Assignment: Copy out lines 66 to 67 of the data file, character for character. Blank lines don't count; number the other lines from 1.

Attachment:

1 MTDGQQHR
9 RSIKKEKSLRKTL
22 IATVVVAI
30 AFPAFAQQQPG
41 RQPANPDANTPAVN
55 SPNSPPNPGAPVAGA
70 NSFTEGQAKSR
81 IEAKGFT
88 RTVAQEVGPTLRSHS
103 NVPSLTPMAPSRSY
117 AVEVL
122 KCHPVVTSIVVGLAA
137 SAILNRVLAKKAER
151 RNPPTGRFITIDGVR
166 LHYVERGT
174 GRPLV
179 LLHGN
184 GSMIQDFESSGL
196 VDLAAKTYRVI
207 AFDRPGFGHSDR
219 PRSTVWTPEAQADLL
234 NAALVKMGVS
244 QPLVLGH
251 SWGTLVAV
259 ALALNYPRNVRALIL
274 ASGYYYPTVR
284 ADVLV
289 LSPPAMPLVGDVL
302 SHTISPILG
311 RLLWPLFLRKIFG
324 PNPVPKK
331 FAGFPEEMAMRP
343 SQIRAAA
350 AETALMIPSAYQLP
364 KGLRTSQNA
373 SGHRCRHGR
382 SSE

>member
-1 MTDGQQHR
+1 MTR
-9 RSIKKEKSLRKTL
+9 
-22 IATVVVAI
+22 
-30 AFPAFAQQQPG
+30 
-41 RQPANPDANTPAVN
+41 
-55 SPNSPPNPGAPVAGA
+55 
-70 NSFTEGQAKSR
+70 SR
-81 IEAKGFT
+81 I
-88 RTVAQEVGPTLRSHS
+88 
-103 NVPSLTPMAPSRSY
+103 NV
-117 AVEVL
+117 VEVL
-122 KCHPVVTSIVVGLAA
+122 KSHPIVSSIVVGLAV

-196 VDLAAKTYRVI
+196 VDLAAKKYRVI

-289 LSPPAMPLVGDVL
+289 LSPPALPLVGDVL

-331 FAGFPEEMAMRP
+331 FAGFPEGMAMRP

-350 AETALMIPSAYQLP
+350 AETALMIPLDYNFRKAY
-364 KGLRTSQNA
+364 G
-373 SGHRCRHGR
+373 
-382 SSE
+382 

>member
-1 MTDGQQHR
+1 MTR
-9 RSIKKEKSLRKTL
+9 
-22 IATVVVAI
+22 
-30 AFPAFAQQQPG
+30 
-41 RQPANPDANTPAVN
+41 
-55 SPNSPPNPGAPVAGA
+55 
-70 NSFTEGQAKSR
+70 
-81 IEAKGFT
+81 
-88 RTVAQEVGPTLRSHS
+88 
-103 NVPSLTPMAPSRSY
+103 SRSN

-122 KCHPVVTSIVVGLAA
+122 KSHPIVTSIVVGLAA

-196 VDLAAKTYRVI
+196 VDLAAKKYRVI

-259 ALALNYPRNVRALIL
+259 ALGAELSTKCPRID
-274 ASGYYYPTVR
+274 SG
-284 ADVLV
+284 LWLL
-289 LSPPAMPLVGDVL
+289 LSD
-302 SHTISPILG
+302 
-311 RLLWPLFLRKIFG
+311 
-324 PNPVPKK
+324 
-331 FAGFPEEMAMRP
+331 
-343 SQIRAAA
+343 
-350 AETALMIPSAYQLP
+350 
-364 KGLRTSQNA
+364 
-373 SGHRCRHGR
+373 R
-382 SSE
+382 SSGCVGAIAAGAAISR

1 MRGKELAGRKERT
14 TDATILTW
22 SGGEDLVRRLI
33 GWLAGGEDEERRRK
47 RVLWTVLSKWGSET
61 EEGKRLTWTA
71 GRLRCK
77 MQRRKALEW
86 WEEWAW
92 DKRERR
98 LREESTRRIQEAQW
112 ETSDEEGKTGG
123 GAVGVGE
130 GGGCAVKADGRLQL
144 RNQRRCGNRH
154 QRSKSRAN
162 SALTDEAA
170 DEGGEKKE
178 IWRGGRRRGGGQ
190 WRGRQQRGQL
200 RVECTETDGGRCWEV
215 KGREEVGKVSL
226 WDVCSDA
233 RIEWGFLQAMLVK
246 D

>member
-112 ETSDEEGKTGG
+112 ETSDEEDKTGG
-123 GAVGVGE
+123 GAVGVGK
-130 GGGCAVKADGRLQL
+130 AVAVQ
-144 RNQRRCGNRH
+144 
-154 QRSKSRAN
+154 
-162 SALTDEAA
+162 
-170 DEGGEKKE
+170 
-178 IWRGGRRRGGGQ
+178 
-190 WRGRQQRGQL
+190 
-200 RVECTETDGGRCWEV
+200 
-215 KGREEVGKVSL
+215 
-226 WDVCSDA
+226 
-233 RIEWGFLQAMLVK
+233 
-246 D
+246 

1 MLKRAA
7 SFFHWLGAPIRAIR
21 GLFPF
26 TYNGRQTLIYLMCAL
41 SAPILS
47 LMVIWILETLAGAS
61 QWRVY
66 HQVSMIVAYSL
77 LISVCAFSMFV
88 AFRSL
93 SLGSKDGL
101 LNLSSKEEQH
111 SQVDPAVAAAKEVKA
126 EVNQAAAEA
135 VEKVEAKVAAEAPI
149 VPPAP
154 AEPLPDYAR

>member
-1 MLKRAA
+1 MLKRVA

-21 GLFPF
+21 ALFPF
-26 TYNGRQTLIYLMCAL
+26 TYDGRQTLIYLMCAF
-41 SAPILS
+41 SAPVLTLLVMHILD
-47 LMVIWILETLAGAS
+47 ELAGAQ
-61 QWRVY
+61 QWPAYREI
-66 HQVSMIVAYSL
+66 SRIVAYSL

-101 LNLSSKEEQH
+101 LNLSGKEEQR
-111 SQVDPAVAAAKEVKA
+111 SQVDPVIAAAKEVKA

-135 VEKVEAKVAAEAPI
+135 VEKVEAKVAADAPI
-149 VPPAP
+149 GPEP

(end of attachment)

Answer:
+289 LSPPALPLVGDVL

-331 FAGFPEEMAMRP